My 2020 Vision

A year from today, may we look back and say, “We’ve made the world a kinder place … together.”

I’m not big on New Year’s resolutions in the traditional sense. I prefer to think about the year ahead and what I hope will be different at its end, and then set some intentions to help bring about that change. That’s how this blog was born five years ago, and ultimately how the book, A Year of Living Kindly, came into being.

This year, as I ponder the year ahead, I think about our planet, our values, and our interactions with one another. I think about the epidemic of incivility now swirling around us, and the pandemic it will likely become in the contentious months ahead.

I want to “be the change,” as Gandhi counseled. To do that, I’m recognizing that I need to step up my kindness. I need to: Continue reading

It’s World Kindness Day

Let’s overwhelm the world with our kindness today. And get up tomorrow and do it again.

It’s World Kindness Day. As promised, here are more of my favorite kindness quotes. You can also find a smorgasbord of them on my Resource Page.

Extend some kindnesses today and notice all the kindnesses extended your way.

“Kindness. Easy to do. Easy not to do. Choose the latter, no one will notice. Choose the former and lives may change.” ~Julian Bowers Brown

“When we do what we love, again and again, our life comes to hold the fragrance of that thing.” ~Wayne Muller

“Wherever there is a human being, there is an opportunity for kindness.” ~Seneca Continue reading

World Kindness Day is Wednesday, November 13

There’s a commemorative day, week, or month for nearly everything: iguana awareness, kiwi fruit, be nice to New Jersey, toasted marshmallows (all actual commemoratives). As a rule, I ignore such days, excepting National Ice Cream Cone Day, July 21, because, well . . . ice cream.

One other day I like to observe is coming up soon. World Kindness Day is Wednesday, November 13. Designated as a day on which people worldwide attempt to make the world a better place by celebrating and promoting good deeds and pledging acts of kindness, either as individuals or as organizations.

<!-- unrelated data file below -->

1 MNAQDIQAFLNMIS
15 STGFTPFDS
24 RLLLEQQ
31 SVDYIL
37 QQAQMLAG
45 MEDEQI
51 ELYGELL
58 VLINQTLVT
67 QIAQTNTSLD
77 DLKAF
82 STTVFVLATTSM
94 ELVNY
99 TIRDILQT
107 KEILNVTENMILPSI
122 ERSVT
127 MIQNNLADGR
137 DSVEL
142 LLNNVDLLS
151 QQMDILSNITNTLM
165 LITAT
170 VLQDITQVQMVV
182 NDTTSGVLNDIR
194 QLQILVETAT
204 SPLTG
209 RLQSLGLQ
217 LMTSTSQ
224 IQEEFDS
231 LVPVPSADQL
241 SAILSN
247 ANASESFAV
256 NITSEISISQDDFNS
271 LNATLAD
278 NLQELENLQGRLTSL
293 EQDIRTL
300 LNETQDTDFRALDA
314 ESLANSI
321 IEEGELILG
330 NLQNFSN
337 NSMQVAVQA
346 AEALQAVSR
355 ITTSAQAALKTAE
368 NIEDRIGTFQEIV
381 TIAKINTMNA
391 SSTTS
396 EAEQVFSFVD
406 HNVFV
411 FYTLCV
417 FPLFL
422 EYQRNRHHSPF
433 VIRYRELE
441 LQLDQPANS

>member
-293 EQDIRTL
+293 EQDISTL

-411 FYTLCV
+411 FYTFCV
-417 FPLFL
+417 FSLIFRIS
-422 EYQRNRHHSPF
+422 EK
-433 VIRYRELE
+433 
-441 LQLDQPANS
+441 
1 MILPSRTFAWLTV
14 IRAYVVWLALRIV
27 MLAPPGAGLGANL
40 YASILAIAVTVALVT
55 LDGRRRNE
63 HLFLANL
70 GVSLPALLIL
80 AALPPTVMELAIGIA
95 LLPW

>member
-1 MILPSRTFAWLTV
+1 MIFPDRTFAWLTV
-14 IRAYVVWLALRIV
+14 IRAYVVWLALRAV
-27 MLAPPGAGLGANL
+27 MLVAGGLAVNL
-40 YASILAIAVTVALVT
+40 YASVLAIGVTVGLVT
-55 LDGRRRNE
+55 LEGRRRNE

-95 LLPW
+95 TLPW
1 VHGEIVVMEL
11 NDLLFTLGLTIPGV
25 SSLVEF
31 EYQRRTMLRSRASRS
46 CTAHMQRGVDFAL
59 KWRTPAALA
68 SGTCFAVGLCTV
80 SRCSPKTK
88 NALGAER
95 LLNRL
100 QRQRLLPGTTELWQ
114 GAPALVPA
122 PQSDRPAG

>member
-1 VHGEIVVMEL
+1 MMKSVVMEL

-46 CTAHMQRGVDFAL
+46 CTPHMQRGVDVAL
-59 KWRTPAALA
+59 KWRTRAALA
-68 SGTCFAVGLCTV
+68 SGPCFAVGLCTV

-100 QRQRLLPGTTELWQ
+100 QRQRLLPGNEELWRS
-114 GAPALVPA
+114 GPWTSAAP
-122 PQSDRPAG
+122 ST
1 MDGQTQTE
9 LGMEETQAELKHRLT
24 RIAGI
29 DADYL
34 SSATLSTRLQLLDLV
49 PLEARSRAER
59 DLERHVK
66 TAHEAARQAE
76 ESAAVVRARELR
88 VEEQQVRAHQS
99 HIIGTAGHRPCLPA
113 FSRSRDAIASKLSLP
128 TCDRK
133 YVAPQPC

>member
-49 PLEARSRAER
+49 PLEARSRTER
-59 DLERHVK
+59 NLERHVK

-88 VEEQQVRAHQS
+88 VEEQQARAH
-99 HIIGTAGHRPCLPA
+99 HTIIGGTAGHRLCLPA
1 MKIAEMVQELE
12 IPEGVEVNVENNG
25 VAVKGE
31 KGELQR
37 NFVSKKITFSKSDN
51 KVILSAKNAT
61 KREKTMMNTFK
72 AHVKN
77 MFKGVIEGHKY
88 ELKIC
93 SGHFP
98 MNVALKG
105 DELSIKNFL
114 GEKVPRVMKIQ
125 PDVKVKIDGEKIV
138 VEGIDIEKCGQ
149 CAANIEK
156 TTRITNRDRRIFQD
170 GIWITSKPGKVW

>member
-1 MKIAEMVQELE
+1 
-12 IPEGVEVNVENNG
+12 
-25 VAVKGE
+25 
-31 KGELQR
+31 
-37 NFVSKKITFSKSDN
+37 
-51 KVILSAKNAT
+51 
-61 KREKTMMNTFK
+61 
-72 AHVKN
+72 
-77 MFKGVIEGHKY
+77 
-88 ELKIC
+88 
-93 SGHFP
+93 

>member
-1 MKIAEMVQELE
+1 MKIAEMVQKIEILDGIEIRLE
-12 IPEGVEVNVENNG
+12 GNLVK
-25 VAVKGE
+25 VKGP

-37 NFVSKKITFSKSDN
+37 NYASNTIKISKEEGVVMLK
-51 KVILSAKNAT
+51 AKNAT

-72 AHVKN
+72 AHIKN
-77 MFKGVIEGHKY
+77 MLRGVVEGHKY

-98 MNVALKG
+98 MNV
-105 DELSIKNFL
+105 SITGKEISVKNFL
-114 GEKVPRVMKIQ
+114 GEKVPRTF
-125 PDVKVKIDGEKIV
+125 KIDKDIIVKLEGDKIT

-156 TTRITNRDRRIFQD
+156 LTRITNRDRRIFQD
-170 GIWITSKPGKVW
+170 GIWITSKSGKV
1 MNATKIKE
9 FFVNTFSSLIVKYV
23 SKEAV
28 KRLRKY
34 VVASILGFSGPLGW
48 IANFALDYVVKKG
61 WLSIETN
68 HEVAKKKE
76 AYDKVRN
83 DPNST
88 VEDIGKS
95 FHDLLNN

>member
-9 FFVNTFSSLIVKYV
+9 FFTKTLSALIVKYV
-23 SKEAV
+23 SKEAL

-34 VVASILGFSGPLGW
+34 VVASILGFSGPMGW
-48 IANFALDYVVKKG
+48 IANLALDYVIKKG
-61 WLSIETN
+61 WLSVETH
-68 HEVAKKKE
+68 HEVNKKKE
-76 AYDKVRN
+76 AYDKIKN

While I think that should be the goal of every day, since it’s not yet, why not at least celebrate this one day? Mark it on your calendar. Put a reminder on your phone. Start thinking now about how you can spread some kindness in a world where it often seems to be in short supply. Continue reading

“A Man of Noble and Good Heart”

“Our children are the living messages we send to a future we will never see… Will we rob them of their destiny? Will we rob them of their dreams? No – we will not do that.” (Elijah Cummings)

In a week that offered a cornucopia of deceit, corruption, disrespect, and disappointment, many of us found hope and reassurance in—of all places—a funeral.

Congressman Elijah Cummings’ death on October 17 stunned and saddened so many Americans. He was a consistent voice for justice, for equality, and for right action. He was also, as Chair of the House Oversight Committee, a key figure in efforts to protect our democracy. And, as so many eulogizers noted, Congressman Cummings was also a relentlessly kind man.

I was brought to tears by former President Barack Obama’s eulogy—a brief, lovely, and quintessentially Obama speech (oh, how I have missed those!). Continue reading

Does Everybody Deserve Our Kindness?

“The secret of living well is not in having all the answers, but in pursuing unanswerable questions in good company.” (Rachel Naomi Remen, MD)

Attribution: Donna CameronSince publication of A Year of Living Kindly last fall, I’ve had numerous opportunities to talk with groups about kindness. What an immense privilege! People aren’t shy about sharing their own stories of kindness, and the questions they ask are nearly always wise and perceptive. It’s like that with blogging, too—your comments invite me to see a different perspective, or sometimes they make me think a bit more deeply about my topic. And sometimes you make me laugh when I need it most.

I’ve noticed that often the same question will come up in talks and on the blog at almost the same time. It may just be coincidence, but it may also be triggered by a current event or a high-profile news story.

Recently, one question has surfaced repeatedly. The wording may have been different, but the meaning the same:

  • “Why should I be kind to unkind people?”
  • “Isn’t treating a jerk with kindness just rewarding him for being a jerk?”
  • “Does everybody deserve our kindness?”

Such a provocative question: does everybody deserve our kindness? Continue reading